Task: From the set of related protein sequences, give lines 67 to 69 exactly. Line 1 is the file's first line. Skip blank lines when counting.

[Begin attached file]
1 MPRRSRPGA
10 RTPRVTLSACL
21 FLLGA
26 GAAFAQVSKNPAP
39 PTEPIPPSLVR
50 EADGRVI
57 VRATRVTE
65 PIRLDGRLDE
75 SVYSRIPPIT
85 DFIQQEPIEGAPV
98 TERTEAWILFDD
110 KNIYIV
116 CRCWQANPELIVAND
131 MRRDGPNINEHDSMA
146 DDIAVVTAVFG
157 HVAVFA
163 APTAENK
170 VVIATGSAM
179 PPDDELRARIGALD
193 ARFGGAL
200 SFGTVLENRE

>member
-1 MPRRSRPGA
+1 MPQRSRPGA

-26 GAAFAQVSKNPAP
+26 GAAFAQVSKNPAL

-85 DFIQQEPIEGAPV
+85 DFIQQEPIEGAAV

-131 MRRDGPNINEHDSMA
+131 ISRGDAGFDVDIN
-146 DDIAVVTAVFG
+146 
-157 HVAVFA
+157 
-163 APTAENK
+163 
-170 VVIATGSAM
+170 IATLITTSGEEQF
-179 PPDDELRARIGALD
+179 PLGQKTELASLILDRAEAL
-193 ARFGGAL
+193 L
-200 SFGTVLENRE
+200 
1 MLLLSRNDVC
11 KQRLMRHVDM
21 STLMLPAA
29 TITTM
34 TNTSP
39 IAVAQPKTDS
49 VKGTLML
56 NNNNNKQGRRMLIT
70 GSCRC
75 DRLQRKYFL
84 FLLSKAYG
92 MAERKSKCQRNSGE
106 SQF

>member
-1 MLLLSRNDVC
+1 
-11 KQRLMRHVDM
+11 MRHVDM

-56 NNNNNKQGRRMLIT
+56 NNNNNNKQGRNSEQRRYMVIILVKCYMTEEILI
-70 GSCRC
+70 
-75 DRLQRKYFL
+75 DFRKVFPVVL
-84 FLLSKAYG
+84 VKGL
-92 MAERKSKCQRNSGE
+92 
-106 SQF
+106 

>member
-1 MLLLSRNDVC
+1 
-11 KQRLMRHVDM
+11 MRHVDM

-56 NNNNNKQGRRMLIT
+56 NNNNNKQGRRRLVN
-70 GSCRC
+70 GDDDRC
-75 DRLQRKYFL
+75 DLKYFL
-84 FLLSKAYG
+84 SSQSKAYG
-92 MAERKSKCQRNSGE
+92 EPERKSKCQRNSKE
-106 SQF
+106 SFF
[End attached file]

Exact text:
-75 DRLQRKYFL
+75 DFRKVFPVVL
-84 FLLSKAYG